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Can a contractor cancel a permit in Florida?

Construction Law Firm » Can a contractor cancel a permit in Florida?
Can a contractor cancel a permit in state of Florida

Pulling a Construction Permit in Florida

It starts innocently enough. A business colleague approaches you and offers an arrangement to pay you a “fee” for each permit you pull for various projects on behalf of the business. This is extra money on the side and sounds like a great deal, right?

This scenario is very common and can put your license and your business at risk. Just don’t do it. It is important to remember that as a contractor, you will be assuming the responsibility for the supervision and financial liability for the project which is putting your license on the line should something go wrong.

The Florida Legislature enacted Chapter 489 of the Florida Statutes with the intent to protect public health, safety, and welfare by requiring that all construction projects be performed by licensed contractors. Construction work must be completed by a licensed professional to ensure that structures are built safely and efficiently.

Pursuant to Chapter 489, contractors are prohibited from “renting” their license to others and is considered “aiding and abetting unlicensed contractors”. Violations can open the contractor up to disciplinary action and criminal prosecution. The first offense is classified as a misdemeanor, and a second offense is a felony. The Construction Industry Licensing Board can also level numerous additional violations against you.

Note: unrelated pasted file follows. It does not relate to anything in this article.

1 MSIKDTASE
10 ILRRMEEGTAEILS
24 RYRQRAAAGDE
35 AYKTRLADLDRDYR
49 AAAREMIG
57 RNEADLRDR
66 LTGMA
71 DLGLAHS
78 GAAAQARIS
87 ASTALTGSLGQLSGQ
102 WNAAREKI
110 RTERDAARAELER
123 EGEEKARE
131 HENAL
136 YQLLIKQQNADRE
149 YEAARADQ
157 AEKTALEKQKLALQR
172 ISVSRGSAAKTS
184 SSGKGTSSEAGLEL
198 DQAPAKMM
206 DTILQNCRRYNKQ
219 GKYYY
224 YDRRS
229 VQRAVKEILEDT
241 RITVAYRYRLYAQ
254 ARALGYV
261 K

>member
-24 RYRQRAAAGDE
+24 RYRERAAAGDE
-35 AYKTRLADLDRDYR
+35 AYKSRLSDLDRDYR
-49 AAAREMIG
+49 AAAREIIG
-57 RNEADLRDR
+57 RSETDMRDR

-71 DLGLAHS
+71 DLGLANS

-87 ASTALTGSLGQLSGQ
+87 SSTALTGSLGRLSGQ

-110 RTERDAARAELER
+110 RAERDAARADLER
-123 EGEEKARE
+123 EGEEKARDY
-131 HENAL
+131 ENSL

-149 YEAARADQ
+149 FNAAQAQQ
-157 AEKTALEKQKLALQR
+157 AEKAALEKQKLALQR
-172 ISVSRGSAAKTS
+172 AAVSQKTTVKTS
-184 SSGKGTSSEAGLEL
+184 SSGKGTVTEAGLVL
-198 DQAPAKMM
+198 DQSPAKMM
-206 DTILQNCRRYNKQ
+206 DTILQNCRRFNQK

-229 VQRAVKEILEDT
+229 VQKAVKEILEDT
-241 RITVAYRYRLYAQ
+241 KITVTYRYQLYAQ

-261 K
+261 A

The penalties for violating Chapter 489 can include fines and costs exceeding $10,000, probation, license suspension, and/or revocation.

What Can You Do Instead of Pulling a Permit?

If you are approached with this scenario, there are other options. One alternative is to become a qualifying agent of the business. In order to do this, you will need to complete a list of procedures outlined in Section 489.119(2), which includes the requirement that you become a W-2 employee or a 20% shareholder of the business.

It is important to note that a qualifier is not only expected to supervise work but is also required to be responsible for the financial affairs of the company (not just the project in question). As a qualifier, you are agreeing to become responsible for the business as well as supervision of each project. This means that your reputation is on the line, and you will ultimately be responsible for any damages, defects or injuries that could result.

Another option is to have the unlicensed contractor cancel their contract and have the client contract directly with you instead.

Borrowing or renting licenses has gone on for many years, and can often have disastrous results. What initially appears to be a simple transaction can snowball into a major expense, liability, and ultimately can cost you your license.

If you have a construction and or professional licensing-related legal issue, please contact us. We will ensure your rights are protected at every stage of the process. BLG Partner Michelle B. Kane was appointed by Florida’s Governor as a Board Member on the Construction Industry Licensing Board for eleven years and served as past Chairman of the Board and is here to help. Call us today at 407-734-4559.

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